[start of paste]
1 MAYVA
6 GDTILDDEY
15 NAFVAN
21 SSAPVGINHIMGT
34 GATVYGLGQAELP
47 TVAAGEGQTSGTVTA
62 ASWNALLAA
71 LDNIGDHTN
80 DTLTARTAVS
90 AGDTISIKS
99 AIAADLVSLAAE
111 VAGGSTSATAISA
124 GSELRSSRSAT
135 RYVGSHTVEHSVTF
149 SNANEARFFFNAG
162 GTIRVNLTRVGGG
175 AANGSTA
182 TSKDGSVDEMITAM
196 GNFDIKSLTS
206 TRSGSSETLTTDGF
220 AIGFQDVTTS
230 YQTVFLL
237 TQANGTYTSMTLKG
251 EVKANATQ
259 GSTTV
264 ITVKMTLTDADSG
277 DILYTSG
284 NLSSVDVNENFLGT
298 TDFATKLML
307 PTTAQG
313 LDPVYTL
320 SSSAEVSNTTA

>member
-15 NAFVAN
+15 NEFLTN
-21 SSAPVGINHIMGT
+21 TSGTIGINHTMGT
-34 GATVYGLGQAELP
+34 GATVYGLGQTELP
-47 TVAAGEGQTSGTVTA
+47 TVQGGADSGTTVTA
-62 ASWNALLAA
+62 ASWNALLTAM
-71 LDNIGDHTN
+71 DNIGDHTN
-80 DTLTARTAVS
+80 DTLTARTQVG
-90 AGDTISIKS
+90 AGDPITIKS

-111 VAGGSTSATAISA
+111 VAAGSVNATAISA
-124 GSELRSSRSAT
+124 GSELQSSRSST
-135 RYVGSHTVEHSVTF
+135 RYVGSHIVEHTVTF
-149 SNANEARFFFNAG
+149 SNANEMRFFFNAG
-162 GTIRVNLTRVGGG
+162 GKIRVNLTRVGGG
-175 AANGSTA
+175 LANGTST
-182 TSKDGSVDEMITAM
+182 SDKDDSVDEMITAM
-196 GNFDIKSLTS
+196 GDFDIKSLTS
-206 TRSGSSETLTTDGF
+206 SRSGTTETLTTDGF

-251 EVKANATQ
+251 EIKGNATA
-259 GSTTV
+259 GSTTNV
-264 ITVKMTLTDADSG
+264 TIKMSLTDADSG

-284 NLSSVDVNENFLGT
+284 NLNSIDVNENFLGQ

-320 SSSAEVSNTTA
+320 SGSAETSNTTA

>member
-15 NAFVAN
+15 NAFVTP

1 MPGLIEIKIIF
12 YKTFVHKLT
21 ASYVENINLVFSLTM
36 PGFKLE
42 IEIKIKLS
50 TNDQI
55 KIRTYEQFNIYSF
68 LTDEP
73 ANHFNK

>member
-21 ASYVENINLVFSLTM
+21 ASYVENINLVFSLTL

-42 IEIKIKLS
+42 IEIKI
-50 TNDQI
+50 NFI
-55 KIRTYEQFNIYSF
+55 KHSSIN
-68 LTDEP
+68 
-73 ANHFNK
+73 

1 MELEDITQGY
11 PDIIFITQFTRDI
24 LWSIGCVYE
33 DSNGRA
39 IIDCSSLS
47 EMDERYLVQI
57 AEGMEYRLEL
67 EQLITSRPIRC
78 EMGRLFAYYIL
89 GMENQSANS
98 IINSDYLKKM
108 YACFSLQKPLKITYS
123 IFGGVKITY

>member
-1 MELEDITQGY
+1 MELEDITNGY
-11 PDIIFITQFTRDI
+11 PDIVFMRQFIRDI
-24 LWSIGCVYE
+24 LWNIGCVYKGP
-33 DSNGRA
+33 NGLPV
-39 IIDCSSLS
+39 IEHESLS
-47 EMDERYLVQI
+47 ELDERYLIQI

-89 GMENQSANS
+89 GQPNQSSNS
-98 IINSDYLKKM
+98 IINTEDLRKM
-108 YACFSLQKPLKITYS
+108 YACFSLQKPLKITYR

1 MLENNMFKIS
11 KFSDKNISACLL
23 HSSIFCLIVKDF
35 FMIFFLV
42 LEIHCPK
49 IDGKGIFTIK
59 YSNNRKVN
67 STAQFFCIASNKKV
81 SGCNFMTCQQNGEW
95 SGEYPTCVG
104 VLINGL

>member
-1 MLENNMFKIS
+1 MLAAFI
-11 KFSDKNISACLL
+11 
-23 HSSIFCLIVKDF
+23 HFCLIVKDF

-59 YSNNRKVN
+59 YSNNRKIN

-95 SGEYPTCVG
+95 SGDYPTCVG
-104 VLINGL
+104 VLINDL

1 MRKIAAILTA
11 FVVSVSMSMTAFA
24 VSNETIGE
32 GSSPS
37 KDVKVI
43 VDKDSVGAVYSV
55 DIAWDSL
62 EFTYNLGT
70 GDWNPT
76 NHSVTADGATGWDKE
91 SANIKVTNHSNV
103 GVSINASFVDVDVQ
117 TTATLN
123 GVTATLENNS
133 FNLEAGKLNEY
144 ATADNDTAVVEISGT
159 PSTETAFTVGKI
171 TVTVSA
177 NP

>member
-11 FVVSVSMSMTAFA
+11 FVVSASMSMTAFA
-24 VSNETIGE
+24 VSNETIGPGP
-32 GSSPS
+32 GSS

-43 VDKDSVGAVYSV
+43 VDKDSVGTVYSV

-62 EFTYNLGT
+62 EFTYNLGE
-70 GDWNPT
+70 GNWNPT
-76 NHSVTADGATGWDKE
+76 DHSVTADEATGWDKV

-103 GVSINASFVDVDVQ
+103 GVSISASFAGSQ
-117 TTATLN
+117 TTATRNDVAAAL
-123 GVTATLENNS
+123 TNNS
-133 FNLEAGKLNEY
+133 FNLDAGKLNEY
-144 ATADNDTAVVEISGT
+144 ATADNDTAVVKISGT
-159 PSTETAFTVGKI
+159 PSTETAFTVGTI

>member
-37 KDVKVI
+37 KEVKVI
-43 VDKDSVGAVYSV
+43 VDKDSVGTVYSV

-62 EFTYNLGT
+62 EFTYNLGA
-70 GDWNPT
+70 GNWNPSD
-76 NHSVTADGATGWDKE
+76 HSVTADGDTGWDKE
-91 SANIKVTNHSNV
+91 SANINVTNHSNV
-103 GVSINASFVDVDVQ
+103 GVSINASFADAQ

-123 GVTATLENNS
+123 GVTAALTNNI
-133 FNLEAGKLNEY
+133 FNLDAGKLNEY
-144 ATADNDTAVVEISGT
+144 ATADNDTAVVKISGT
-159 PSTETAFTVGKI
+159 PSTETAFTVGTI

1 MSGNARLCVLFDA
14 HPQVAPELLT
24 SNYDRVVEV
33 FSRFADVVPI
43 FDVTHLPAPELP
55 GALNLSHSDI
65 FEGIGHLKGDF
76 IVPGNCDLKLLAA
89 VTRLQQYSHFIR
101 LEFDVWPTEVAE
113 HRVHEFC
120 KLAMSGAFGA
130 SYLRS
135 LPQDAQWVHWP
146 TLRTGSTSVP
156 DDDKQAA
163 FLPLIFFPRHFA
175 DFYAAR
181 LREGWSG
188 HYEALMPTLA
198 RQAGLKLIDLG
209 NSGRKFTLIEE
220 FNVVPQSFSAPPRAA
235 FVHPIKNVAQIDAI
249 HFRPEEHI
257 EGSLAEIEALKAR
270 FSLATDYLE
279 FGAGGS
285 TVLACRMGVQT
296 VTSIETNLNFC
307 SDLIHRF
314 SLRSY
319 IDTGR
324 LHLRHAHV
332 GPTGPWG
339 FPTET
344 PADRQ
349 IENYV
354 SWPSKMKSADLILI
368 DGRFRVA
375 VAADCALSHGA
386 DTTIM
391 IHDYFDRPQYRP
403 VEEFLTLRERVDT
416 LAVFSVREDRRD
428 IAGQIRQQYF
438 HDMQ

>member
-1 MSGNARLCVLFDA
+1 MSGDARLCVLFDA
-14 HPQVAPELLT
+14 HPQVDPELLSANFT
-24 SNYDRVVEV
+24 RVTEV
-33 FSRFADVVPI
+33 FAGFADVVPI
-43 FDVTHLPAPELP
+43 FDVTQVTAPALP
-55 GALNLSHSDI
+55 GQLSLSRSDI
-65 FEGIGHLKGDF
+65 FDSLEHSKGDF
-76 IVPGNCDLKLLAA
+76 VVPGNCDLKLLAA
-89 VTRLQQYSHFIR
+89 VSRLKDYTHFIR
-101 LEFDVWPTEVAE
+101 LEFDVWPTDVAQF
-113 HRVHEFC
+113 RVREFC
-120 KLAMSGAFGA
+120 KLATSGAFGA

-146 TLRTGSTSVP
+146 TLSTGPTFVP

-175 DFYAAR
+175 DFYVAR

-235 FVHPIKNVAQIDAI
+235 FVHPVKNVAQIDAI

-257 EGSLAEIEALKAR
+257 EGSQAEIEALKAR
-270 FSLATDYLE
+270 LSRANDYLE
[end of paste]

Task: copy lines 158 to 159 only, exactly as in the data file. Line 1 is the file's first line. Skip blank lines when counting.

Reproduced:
+104 VLINDL

1 MRKIAAILTA